Does this mean the PLDC is dead? Not quite yet. The House has to hold two floor votes on HB 1133. The Senate Ways and Means Committee still has to hear and move SB 707 and then two floor votes need to occur. Then one of these two bills needs to move through the other body (HB 1133 needs to go through the Senate or SB 707 needs to go through the House). The House or Senate could simply vote to accept the other's bill and then it would go straight to the Governor. Then the Governor could either sign the bill, allow it to become law without his signature, or veto it.
That's a lot of steps, but plainly we've overcome the biggest obstacles. In principle, it seems like all parties have committed to repealing the PLDC.
What an amazing turnaround from just five or six months ago. This is the power of grassroots. This is the power of the people. No organization or individual could have created this result alone. Only by standing together and ensuring our united voices are heard did we achieve this result. I hope YOU, the committed activist, takes credit for this victory. And I hope we can keep our commitment to united action. Only together can we achieve these types of results.
Got a few seconds? Take a moment to say "thank you" to the legislators that helped make this result happen. All of the Chairs deserve credit for allowing the repeal bills to move forward, including the maligned Senator Malama Solomon. But I would specially recognize (in no particular order) Senators Les Ihara, Jr., Laura Thielen, Russell Ruderman, Clayton Hee and Representatives Nicole Lowen, Cindy Evans, Karen Awana, Tom Brower, Lauren Cheape, Denny Coffman, Richard Fale, Beth Fukumoto, Faye Hanohano, Mark Hashem, Kaniela Ing, Aaron Johanson, Chris Lee, Bob McDermott, Angus McKelvey, John Mizuno, Dee Morikawa, Scott Saiki, Roy Takumi, and Cynthia Thielen as folks that really pushed on this issue. You can find their contact information here.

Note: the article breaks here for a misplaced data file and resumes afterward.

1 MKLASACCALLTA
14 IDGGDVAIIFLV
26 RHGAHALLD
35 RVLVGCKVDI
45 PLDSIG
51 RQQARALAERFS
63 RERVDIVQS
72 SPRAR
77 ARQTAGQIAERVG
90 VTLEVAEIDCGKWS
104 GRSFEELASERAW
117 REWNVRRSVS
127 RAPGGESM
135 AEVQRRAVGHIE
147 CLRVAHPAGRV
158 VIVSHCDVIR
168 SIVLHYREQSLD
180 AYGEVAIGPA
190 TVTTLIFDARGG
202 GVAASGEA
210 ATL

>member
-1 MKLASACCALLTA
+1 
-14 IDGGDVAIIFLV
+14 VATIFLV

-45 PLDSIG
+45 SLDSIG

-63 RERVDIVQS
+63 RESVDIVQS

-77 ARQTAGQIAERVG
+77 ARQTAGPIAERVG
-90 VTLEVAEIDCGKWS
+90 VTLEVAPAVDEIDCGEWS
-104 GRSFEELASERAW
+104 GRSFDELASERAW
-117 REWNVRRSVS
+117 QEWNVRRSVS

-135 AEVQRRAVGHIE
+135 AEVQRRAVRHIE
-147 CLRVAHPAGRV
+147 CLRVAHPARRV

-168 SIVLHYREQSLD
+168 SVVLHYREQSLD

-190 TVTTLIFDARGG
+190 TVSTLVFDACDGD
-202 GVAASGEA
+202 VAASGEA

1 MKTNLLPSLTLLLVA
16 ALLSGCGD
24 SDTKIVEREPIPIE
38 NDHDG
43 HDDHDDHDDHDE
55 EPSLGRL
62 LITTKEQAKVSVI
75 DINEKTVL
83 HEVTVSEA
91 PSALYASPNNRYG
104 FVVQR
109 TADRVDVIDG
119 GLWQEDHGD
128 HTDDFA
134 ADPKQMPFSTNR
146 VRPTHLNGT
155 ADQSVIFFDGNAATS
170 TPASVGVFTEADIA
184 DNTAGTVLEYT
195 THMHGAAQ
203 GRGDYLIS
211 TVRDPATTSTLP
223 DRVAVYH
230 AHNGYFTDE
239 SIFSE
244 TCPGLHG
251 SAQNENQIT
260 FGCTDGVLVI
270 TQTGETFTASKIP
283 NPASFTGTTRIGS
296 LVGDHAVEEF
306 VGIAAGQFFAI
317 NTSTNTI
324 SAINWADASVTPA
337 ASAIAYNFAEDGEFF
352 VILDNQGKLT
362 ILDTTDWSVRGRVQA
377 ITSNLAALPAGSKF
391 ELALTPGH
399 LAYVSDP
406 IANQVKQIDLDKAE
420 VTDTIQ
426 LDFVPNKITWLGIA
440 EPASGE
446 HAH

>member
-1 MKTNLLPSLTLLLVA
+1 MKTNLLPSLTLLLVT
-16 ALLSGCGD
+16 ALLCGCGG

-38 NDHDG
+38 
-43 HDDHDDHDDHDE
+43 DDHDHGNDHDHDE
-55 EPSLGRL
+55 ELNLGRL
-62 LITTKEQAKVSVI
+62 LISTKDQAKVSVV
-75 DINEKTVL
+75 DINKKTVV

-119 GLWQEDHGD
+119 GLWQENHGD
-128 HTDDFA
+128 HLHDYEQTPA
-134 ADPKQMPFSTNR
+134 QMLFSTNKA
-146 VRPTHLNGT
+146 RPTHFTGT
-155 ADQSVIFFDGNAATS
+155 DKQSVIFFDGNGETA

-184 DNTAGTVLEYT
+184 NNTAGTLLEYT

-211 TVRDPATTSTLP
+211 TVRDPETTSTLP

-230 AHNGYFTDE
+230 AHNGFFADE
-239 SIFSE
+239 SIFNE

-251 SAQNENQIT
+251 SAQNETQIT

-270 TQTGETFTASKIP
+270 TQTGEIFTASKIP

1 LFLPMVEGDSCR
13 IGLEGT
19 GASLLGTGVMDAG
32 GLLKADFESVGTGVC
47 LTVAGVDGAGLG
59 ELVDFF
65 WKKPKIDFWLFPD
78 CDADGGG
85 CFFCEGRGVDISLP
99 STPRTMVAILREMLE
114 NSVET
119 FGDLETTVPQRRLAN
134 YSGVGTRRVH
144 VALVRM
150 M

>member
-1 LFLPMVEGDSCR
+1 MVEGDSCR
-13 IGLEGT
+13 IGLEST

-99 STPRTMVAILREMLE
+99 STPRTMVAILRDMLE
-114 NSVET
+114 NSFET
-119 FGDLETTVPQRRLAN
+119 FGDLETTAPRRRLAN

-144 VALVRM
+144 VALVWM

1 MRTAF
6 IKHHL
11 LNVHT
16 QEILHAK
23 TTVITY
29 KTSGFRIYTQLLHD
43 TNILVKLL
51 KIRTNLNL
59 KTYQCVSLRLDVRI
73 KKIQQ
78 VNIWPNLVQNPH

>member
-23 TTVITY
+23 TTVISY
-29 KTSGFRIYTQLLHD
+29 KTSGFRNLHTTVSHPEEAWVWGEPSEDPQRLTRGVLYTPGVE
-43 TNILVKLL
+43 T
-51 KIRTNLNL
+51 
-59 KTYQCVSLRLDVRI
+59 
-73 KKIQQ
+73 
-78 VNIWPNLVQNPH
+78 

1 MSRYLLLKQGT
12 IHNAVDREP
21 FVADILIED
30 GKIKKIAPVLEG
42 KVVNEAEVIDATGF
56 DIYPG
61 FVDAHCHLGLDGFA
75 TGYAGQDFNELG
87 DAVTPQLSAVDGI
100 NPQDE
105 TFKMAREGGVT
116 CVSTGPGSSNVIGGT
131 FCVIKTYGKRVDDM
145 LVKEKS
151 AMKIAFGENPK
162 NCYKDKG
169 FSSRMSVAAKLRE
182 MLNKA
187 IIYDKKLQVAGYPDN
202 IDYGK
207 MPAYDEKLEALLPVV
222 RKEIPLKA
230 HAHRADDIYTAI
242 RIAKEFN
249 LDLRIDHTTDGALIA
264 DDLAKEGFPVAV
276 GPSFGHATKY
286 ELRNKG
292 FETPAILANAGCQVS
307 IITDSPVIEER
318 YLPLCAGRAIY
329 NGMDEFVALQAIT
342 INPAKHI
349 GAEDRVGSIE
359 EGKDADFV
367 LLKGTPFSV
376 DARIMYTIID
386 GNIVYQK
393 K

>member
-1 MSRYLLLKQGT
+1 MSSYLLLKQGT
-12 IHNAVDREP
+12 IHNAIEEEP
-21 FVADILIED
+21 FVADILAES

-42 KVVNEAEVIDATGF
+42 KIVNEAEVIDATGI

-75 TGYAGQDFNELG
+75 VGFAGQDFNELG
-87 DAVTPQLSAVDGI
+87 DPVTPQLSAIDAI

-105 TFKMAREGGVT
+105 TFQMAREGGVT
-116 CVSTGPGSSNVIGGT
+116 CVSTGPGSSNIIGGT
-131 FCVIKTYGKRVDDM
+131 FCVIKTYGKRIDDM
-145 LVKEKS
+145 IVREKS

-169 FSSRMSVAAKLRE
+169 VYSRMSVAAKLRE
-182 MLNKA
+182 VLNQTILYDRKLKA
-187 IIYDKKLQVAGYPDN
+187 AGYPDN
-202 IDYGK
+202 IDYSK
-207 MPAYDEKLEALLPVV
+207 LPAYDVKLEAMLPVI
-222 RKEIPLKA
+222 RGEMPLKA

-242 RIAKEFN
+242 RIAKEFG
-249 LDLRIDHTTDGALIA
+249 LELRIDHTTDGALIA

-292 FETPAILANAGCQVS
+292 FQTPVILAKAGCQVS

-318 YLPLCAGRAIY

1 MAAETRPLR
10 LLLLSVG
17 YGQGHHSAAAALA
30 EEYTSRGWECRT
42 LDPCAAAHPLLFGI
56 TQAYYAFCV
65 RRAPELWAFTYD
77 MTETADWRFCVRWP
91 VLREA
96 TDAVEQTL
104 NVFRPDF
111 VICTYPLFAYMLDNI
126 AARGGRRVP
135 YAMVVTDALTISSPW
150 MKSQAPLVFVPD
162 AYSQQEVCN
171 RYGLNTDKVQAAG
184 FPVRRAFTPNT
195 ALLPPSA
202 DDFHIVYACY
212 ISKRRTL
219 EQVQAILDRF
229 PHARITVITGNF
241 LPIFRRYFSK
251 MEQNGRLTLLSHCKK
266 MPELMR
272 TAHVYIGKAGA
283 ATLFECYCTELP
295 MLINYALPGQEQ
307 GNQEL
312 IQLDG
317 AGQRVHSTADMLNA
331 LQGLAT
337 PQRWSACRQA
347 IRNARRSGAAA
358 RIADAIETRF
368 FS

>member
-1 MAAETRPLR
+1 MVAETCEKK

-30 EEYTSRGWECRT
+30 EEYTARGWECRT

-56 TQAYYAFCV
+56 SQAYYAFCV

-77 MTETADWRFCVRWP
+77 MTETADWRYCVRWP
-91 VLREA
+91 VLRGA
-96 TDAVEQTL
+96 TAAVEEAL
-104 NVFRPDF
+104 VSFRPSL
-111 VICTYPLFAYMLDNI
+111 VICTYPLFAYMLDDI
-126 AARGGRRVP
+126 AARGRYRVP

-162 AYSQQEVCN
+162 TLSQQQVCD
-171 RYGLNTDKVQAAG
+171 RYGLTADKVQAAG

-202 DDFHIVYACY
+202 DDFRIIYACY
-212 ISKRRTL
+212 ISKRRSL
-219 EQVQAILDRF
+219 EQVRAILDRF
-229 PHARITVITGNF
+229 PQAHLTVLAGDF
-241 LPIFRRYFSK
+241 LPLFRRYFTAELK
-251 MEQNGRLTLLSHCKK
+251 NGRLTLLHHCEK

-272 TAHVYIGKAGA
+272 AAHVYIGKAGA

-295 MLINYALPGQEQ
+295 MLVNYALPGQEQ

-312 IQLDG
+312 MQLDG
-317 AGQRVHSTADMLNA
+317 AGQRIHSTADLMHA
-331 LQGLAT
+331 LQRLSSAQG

A number of important energy bills are being heard early this week. On Monday:
- HB 856 HD1, which would create a funding mechanism for very inexpensive green energy loans. This bill, together with an on-bill financing program, could make clean energy very cheap and inexpensive!
- HB 857 would reapportion the so-called barrel tax to support food and energy programs. Remember how that was the original purpose? This measure would essentially put 100% of the funds towards the clean energy, agriculture, and environmental response programs.
- HB 448 would require annual LNG reports to be filed with the PUC (including how the gas was extracted and the greenhouse gases emitted) and require the PUC to look at the risks and benefits of LNG.
- HB 1142 would require the utility to negotiate the amount of curtailment could occur. Curtailment is when the utility refuses to take renewable power. When there is uncertainty about the amount they can sell, renewable energy providers have to increase their prices in order to manage the potential risk. This bill would give the providers certainty and, hopefully, reduce the cost of renewable energy.
The hearing notice can be found here. Testimony can be submitted here.
Written by Anthony Aalto | Published in Smart Growth / Transport
Anyone who dares risk life and limb to ride their bike in this State can tell you first hand that we need more bike lanes! In Honolulu, a city that could be a mecca for bicyclists, with year-round good weather and a relatively compact urban area, bikes are instead persona non grata on our streets and sidewalks. Encouraging cycling reduces automobile traffic, green house gas emmisions, dependence on imported oil and is good for people’s health to boot. It should be a no-brainer for the state to aggressively encourage cycling, but this unfortunately doesn’t seem to be the case. HB 1080, scheduled for a hearing on Monday, February 11 at 10:00 a.m. in the House Committee on Transportation, is a bill that will take us a step closer to addressing this issue.
The existing law requires that the Department of Transportation consider establishment of bikeways, whenever practicable, wherever a new or existing highway, road, or street is being designed, planned, constructed, reconstructed, relocated, or rehabilitated. When a bikeway project isn’t practicable, the DOT isn’t required to do anything, resulting in no new bikeways, and causing the state to miss out on opportunities to secure additional federal funds for these projects. HB 1080 would amend the law to add a requirement that when bikeway projects aren’t practicable on the roadway under consideration, that the Department must consult with the biking community to identify alternative bikeway projects.
Please support this measure by submitting testimony here!